After several days in Berlin, the next stop on our fabulous European adventure was Rome.
Rome's Spanish Steps
Neither of us had ever been to Rome before, so we were quite excited to see some of the Eternal City's famed sites. While it was hot and crowded during our stay, that's to be expected during the summer, and the city was still quite impressive.
We again stayed in a flat from Airbnb.com, north of the Vatican. If you've ever been to Rome, you know that this is far from the tourist center, which is just the way we like it. By staying away from the tourist center we could dine at local restaurants and cafes without eating mediocre overpriced food that is usually marketed towards tourists.
Also, our flat was near a wonderfully traditional Italian market, where we made friends with local vendors while tromping through the aromatic building. If you are looking for some delicious cheese and olive oil, visit the Re Porsenna stall at Trionfale market.
We picked up some fixings for the perfect Italian picnic, and with full hands we trotted over to the Villa Borghese park for a little afternoon picnic. Villa Borghese is a nice refuge away from Rome’s busy streets and is filled with fountains, topiaries and dozens of statues.
With full bellies, we headed over to the Trevi Fountain. This was the one major site I was ecstatic to see, mostly because of its massive size. I've never seen a fountain built into a building like this that was so large. It did not disappoint. Unfortunately, the area was teeming with tourists, but that's what you get when you come to Rome during the summer. Also, if someone walks up to you and offers you a rose, they're not doing this because you are the most beautiful goddess they have ever laid their eyes on. Beware, the rose vendors can be extremely aggressive.
We then walked our tired feet another mile or so to the famous Colosseum. We heard it was best to see at sunset, so we planned our day around that. Upon arrival we were simply awestruck by the beauty of this massive structure and its ability to withstand hundreds of years of weathering. The light that the sun cast on it at this time of day was unbelievable, and I wouldn't have wanted to see it any other way. The ancient stones glowed a reddish-orange hue while we made our way around this famous circular vestige of ancient Rome.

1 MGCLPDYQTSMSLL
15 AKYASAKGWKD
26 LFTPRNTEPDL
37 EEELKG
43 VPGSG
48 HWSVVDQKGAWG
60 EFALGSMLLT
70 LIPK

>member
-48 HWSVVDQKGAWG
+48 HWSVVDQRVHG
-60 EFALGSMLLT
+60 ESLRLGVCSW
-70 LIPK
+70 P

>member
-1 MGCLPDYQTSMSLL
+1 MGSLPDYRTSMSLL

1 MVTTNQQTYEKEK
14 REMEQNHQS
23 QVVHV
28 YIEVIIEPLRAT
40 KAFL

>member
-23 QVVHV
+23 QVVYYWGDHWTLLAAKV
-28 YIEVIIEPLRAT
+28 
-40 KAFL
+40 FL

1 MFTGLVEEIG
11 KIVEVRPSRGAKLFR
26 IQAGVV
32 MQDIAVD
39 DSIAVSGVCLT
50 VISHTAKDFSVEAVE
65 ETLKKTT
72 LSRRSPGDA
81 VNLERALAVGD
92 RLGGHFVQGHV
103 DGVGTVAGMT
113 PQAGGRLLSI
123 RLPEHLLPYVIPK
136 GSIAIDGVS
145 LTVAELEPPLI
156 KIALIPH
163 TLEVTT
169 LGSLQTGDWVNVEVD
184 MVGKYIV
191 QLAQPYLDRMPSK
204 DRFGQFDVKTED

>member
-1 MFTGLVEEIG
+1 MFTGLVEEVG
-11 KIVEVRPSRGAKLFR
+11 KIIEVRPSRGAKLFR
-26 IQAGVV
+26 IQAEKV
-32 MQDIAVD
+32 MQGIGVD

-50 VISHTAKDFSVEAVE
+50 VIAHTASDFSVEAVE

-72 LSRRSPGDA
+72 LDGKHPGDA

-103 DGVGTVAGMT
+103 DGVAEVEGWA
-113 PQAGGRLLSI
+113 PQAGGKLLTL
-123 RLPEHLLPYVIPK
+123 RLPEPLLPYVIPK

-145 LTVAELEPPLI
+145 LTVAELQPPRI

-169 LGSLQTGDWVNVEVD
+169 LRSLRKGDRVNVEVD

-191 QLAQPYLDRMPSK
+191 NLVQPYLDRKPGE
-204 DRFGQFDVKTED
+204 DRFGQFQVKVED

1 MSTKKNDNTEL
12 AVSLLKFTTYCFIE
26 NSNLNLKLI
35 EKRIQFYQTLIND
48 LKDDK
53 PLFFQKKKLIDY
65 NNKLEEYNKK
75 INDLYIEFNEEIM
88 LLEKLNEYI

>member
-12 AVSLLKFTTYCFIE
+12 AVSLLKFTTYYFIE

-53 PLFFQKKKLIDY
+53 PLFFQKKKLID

Afterwards, we sat outside the Colosseum, where, instead of people-watching, we bride-watched: there were at least 10 different sets of brides and grooms who graced the area in front of the sunset-colored Colosseum, posing for their photographers.
In order to save money, we opted to skip on the audio guides offered in most museums in Europe. However, not wanting to miss out on any interesting details, we took to our iPods and downloaded several free walking tours. Best of all, Rick Steves has a free Europe audio guide app that offers several detailed audio guides and maps for Europe’s most famous museums and tourist spots. They're informative without being overwhelmingly fact-heavy.
Neck-craning-worthy art adorns ceilings throughout the Vatican Museum.
Another day we made the obligatory trip to the Vatican Museum. While the museum had its fair share of breathtaking art, statues and marble busts, nothing could compare to walking through the small door into the magnificent Sistine Chapel. Seeing Michaelangelo's art up close and personal was incredible and set the stage for the rest of our trip through Italy. There's a special feeling you get when your neck is aching from looking skyward for long periods of time, trying to soak in all the painted beauty around you. As you can expect, we experienced the same sweet pain as we arched our necks up to see the ornate ceilings of St. Peter’s Basilica, an equally magnificent building on a much larger scale.
Afterwards we went to pick up some gelato – which you'll see is a common occurrence on this trip. In fact, we planned in order to accommodate our gelato addiction, and while mapping out our budget for this trip set a separate budget aside just for this delicious frozen treat. After dipping into our gelato budget, we spent the rest of the night wandering the city.
My favorite part of any trip in a new city is getting lost. While many people try their hardest to keep from straying off the tourist path, I find this to be the most enjoyable part. In every city we searched out the secret little alleyways lined with dirty cobblestones and surrounded by old crumbling buildings. These are the gems seen less frequently by tourists who spend all of their time at the major sites.
Not to bash on the big sites – we did spend an evening sitting beneath the stars in the warm stone piazzas, visiting the Trevi fountain, Spanish Steps and Saint Peter's Square again to see how they fared at night.
On our last day in Rome, we packed our bags and headed to the train station. Despite the bittersweet goodbye to Rome, we were ready to head north for our next adventure, Florence!